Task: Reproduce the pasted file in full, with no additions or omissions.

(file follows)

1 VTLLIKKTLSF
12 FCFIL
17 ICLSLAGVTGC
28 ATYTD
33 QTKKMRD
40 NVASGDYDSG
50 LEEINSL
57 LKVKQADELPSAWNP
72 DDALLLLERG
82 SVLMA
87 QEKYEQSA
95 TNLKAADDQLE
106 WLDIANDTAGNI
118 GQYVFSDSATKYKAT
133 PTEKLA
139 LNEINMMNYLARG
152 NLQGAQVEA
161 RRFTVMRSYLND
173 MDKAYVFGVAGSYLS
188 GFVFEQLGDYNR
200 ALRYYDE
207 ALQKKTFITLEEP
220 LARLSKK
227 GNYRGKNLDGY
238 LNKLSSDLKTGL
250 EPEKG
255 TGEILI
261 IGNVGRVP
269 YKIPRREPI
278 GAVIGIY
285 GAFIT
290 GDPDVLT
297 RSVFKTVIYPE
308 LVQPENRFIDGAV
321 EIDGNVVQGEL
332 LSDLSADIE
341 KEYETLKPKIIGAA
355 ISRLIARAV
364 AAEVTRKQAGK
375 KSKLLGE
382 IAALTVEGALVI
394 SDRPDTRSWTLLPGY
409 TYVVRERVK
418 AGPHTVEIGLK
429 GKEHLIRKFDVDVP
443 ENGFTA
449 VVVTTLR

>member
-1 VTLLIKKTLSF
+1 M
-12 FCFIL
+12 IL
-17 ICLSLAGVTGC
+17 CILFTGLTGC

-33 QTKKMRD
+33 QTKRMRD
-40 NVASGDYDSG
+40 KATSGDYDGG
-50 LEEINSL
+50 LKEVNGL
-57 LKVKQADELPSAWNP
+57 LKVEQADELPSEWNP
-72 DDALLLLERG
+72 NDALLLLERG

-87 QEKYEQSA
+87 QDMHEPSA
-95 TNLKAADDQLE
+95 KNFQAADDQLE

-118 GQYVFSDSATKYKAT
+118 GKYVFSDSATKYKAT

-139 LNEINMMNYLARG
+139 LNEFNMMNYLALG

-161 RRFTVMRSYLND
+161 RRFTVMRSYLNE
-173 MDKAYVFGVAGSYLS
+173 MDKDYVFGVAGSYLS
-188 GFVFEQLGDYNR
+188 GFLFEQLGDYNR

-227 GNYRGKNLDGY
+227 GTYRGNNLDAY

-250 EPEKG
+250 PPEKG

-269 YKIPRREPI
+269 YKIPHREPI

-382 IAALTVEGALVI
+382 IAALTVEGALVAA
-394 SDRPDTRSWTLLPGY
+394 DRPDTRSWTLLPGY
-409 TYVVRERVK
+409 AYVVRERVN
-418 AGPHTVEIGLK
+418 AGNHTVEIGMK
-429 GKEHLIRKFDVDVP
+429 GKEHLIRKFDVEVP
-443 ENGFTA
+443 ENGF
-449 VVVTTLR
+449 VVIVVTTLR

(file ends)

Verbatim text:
1 VTLLIKKTLSF
12 FCFIL
17 ICLSLAGVTGC
28 ATYTD
33 QTKKMRD
40 NVASGDYDSG
50 LEEINSL
57 LKVKQADELPSAWNP
72 DDALLLLERG
82 SVLMA
87 QEKYEQSA
95 TNLKAADDQLE
106 WLDIANDTAGNI
118 GQYVFSDSATKYKAT
133 PTEKLA
139 LNEINMMNYLARG
152 NLQGAQVEA
161 RRFTVMRSYLND
173 MDKAYVFGVAGSYLS
188 GFVFEQLGDYNR
200 ALRYYDE
207 ALQKKTFITLEEP
220 LARLSKK
227 GNYRGKNLDGY
238 LNKLSSDLKTGL
250 EPEKG
255 TGEILI
261 IGNVGRVP
269 YKIPRREPI
278 GAVIGIY
285 GAFIT
290 GDPDVLT
297 RSVFKTVIYPE
308 LVQPENRFIDGAV
321 EIDGNVVQGEL
332 LSDLSADIE
341 KEYETLKPKIIGAA
355 ISRLIARAV
364 AAEVTRKQAGK
375 KSKLLGE
382 IAALTVEGALVI
394 SDRPDTRSWTLLPGY
409 TYVVRERVK
418 AGPHTVEIGLK
429 GKEHLIRKFDVDVP
443 ENGFTA
449 VVVTTLR

>member
-1 VTLLIKKTLSF
+1 M
-12 FCFIL
+12 IL
-17 ICLSLAGVTGC
+17 CILFTGLTGC

-33 QTKKMRD
+33 QTKRMRD
-40 NVASGDYDSG
+40 KATSGDYDGG
-50 LEEINSL
+50 LKEVNGL
-57 LKVKQADELPSAWNP
+57 LKVEQADELPSEWNP
-72 DDALLLLERG
+72 NDALLLLERG

-87 QEKYEQSA
+87 QDMHEPSA
-95 TNLKAADDQLE
+95 KNFQAADDQLE

-118 GQYVFSDSATKYKAT
+118 GKYVFSDSATKYKAT

-139 LNEINMMNYLARG
+139 LNEFNMMNYLALG

-161 RRFTVMRSYLND
+161 RRFTVMRSYLNE
-173 MDKAYVFGVAGSYLS
+173 MDKDYVFGVAGSYLS
-188 GFVFEQLGDYNR
+188 GFLFEQLGDYNR

-227 GNYRGKNLDGY
+227 GTYRGNNLDAY

-250 EPEKG
+250 PPEKG

-269 YKIPRREPI
+269 YKIPHREPI

-382 IAALTVEGALVI
+382 IAALTVEGALVAA
-394 SDRPDTRSWTLLPGY
+394 DRPDTRSWTLLPGY
-409 TYVVRERVK
+409 AYVVRERVN
-418 AGPHTVEIGLK
+418 AGNHTVEIGMK
-429 GKEHLIRKFDVDVP
+429 GKEHLIRKFDVEVP
-443 ENGFTA
+443 ENGF
-449 VVVTTLR
+449 VVIVVTTLR